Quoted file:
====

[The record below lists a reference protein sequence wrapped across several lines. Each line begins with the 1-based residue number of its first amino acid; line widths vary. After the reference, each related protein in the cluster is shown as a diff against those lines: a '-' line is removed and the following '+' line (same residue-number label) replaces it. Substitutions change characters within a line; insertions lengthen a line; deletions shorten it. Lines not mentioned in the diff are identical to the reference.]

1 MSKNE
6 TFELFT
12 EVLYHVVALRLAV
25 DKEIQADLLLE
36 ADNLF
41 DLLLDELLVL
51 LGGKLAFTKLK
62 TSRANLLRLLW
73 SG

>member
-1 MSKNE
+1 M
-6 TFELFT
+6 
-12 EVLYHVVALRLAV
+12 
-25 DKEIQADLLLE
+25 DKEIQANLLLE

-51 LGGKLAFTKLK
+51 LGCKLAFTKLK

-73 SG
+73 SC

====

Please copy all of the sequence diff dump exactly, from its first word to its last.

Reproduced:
[The record below lists a reference protein sequence wrapped across several lines. Each line begins with the 1-based residue number of its first amino acid; line widths vary. After the reference, each related protein in the cluster is shown as a diff against those lines: a '-' line is removed and the following '+' line (same residue-number label) replaces it. Substitutions change characters within a line; insertions lengthen a line; deletions shorten it. Lines not mentioned in the diff are identical to the reference.]

1 MSKNE
6 TFELFT
12 EVLYHVVALRLAV
25 DKEIQADLLLE
36 ADNLF
41 DLLLDELLVL
51 LGGKLAFTKLK
62 TSRANLLRLLW
73 SG

>member
-1 MSKNE
+1 M
-6 TFELFT
+6 
-12 EVLYHVVALRLAV
+12 
-25 DKEIQADLLLE
+25 DKEIQANLLLE

-51 LGGKLAFTKLK
+51 LGCKLAFTKLK

-73 SG
+73 SC